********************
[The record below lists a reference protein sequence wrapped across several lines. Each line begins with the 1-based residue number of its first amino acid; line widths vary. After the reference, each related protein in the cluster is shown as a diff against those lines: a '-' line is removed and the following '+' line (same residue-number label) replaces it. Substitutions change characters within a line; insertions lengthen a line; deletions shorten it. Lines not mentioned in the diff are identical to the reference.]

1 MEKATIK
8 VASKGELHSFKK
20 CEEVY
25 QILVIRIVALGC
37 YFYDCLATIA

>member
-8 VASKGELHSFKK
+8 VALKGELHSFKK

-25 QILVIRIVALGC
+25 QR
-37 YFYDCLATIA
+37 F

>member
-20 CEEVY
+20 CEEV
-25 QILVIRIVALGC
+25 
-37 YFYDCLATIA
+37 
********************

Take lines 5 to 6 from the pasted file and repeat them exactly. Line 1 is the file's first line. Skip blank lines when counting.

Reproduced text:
25 QILVIRIVALGC
37 YFYDCLATIA